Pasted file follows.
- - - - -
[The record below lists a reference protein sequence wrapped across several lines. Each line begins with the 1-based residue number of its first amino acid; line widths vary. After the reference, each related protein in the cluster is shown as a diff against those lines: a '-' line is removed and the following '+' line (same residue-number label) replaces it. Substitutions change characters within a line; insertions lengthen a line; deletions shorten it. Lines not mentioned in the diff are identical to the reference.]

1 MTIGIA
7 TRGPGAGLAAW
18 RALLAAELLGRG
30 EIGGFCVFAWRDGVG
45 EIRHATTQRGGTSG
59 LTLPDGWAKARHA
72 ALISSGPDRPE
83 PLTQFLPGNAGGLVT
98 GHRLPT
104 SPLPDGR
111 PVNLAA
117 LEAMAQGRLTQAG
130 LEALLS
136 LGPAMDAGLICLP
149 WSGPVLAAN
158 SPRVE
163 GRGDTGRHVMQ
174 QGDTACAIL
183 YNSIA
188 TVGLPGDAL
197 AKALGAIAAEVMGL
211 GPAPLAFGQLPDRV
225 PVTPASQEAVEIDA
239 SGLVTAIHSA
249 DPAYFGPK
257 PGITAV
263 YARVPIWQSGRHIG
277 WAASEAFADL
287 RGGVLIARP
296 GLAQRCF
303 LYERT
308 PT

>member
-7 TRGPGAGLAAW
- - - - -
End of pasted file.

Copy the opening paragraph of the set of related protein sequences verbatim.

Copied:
[The record below lists a reference protein sequence wrapped across several lines. Each line begins with the 1-based residue number of its first amino acid; line widths vary. After the reference, each related protein in the cluster is shown as a diff against those lines: a '-' line is removed and the following '+' line (same residue-number label) replaces it. Substitutions change characters within a line; insertions lengthen a line; deletions shorten it. Lines not mentioned in the diff are identical to the reference.]